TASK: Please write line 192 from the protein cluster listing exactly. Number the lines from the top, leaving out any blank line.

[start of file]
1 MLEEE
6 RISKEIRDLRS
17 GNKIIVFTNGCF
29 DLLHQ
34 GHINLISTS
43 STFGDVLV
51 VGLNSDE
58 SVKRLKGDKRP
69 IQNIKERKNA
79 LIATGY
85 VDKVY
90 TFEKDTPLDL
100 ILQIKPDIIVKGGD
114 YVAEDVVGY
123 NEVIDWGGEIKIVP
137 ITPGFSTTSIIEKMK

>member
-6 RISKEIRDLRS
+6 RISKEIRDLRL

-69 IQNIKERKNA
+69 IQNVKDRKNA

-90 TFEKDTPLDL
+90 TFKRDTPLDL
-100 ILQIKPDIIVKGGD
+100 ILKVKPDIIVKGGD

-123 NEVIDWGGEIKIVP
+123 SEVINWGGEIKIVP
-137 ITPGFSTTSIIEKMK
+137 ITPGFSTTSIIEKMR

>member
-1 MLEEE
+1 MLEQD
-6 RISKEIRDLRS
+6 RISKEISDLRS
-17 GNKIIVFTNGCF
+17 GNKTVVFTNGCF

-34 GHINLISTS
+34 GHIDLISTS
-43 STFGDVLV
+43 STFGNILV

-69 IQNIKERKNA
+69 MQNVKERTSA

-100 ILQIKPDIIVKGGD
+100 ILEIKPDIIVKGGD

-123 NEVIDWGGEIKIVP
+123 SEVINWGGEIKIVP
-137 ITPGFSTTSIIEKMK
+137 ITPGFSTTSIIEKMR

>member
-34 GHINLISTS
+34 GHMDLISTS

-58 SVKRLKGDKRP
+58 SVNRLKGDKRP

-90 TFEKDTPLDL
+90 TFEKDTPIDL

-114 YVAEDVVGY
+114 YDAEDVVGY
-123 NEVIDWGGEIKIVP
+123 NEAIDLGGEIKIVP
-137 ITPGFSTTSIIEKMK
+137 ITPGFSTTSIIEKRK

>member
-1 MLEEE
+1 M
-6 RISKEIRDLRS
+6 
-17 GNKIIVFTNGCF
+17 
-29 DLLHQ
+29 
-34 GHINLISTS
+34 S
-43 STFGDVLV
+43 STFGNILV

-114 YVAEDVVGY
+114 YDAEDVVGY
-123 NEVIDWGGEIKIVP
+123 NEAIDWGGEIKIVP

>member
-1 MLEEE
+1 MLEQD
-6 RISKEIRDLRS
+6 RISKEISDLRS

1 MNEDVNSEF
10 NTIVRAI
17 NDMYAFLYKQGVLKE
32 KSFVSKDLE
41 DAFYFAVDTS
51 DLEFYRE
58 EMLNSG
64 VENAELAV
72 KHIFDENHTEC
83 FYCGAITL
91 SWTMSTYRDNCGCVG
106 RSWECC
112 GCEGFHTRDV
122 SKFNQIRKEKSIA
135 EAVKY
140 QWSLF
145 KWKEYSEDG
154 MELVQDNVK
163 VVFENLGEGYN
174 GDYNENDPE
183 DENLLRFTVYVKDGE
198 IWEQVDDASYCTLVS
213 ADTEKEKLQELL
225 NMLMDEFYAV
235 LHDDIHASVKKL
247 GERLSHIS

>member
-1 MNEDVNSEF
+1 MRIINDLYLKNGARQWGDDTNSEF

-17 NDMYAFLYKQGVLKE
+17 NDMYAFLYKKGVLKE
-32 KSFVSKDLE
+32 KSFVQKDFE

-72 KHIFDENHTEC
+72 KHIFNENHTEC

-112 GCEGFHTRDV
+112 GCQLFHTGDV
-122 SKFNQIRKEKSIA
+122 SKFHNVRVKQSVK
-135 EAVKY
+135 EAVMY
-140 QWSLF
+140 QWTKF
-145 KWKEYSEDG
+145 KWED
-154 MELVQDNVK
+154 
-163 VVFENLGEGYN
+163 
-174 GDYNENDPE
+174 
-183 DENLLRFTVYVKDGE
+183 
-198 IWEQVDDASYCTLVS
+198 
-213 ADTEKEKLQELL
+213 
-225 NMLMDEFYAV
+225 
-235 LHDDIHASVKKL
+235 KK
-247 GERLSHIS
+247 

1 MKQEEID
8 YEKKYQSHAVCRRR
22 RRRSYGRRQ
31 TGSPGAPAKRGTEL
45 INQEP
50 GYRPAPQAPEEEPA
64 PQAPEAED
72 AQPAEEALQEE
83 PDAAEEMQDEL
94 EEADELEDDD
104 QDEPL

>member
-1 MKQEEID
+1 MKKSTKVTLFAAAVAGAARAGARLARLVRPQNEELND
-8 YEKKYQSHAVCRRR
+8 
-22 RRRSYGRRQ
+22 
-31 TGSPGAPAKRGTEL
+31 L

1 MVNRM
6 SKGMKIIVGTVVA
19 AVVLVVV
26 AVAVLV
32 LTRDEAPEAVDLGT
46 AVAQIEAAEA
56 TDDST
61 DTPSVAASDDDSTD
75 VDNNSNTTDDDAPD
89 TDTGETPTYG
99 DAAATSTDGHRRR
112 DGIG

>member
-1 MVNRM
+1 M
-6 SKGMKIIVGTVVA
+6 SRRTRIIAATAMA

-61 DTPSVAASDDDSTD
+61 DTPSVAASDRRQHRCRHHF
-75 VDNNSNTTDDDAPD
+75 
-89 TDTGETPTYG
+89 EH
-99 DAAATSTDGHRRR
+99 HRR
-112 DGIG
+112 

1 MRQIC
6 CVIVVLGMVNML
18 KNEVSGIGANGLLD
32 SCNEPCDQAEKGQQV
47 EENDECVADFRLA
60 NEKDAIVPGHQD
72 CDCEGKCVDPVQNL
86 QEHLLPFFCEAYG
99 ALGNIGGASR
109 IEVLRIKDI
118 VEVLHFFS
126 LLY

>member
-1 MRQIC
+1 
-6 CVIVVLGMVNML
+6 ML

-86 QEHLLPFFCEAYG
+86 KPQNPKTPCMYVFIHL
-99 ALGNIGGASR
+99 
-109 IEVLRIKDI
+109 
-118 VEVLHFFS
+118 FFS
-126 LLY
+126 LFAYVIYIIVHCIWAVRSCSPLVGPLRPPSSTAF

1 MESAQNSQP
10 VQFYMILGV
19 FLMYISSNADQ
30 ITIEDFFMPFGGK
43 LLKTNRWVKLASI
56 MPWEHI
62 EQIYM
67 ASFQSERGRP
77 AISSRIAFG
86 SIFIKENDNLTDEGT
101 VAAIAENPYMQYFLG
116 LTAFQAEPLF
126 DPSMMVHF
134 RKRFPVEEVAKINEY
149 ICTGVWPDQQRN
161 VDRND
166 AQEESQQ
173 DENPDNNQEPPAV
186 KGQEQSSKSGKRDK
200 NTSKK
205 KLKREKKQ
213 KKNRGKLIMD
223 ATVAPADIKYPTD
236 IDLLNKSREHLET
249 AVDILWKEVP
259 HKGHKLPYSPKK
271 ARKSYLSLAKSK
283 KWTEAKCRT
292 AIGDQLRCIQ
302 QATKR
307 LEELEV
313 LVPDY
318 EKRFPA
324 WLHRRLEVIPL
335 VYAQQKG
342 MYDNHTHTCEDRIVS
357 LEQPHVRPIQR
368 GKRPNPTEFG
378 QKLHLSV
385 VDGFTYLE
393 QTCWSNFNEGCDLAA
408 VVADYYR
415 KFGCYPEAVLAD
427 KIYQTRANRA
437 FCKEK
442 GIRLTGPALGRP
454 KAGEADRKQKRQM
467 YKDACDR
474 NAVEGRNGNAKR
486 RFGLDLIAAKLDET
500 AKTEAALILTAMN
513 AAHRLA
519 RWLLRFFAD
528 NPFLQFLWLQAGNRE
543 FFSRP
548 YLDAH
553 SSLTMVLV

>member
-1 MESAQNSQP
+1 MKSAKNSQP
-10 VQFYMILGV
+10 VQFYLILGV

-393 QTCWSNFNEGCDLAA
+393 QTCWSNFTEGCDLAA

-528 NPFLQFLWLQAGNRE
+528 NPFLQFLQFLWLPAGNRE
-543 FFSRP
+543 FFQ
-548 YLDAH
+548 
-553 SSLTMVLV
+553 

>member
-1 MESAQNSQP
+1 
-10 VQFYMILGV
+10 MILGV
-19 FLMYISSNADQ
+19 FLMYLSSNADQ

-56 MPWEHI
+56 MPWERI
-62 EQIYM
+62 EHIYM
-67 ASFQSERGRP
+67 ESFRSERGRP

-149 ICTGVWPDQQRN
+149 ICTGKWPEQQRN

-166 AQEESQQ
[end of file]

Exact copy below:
-112 DGIG